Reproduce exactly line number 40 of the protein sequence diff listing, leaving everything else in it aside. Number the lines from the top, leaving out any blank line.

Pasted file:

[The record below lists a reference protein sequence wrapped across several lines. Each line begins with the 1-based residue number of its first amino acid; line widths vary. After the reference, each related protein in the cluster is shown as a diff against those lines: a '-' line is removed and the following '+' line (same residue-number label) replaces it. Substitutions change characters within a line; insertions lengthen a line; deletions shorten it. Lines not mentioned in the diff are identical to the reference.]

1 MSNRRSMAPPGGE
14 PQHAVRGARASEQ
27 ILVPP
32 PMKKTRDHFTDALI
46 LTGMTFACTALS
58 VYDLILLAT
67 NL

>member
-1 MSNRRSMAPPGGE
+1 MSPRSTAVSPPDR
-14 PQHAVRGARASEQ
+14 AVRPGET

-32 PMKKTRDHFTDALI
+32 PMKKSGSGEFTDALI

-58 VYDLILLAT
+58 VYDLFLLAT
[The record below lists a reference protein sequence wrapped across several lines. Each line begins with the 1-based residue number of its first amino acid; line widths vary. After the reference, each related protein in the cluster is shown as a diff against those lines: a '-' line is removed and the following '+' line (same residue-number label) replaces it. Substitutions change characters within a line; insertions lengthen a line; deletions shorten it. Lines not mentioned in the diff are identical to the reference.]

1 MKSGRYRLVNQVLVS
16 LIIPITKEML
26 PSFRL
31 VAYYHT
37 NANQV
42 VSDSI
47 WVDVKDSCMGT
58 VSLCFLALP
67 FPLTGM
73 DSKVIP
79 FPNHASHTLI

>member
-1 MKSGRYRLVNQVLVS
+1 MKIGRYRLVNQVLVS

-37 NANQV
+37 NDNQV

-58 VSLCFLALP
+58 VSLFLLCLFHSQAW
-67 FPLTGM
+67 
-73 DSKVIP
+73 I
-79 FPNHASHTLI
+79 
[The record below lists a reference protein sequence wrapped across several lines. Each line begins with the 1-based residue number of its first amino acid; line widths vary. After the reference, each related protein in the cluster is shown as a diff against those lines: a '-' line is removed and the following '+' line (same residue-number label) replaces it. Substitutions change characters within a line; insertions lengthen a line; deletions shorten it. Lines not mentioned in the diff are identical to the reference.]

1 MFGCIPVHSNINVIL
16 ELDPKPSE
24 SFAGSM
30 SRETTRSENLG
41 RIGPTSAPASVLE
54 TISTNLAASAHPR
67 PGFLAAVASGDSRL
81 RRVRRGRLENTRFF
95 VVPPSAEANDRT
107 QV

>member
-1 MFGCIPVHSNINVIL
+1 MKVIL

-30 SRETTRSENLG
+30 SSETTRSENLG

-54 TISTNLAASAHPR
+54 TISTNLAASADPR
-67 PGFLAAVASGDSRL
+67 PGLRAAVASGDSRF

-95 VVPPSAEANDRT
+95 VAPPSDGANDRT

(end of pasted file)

+73 I